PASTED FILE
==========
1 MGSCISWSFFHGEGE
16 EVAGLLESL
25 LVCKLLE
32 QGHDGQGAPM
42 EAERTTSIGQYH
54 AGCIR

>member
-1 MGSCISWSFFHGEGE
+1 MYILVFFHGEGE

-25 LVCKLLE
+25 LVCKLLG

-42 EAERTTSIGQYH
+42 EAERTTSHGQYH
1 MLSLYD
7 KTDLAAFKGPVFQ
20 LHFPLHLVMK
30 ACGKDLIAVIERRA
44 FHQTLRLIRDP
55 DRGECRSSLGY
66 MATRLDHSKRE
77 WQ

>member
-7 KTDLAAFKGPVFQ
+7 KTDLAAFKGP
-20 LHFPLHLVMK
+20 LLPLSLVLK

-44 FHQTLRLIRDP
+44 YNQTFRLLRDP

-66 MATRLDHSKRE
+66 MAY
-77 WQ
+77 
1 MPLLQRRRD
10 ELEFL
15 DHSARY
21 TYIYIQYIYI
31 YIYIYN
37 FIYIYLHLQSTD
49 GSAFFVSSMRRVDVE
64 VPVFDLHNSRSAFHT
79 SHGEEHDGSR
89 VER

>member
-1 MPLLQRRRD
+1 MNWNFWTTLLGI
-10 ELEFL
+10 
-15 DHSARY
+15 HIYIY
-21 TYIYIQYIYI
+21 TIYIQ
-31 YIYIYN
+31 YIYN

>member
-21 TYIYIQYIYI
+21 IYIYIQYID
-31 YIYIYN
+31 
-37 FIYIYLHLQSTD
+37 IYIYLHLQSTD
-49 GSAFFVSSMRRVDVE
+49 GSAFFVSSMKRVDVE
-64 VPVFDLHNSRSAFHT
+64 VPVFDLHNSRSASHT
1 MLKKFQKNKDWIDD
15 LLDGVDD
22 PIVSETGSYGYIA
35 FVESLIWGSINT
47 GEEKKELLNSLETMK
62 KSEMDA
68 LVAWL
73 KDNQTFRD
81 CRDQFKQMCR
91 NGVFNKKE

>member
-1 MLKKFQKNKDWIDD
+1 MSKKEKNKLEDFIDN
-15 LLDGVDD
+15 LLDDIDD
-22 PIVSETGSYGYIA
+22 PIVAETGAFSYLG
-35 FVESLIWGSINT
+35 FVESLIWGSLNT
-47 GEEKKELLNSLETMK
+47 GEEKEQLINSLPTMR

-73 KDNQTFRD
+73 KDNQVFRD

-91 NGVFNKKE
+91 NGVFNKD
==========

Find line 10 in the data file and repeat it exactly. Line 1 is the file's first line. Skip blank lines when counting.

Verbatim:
-25 LVCKLLE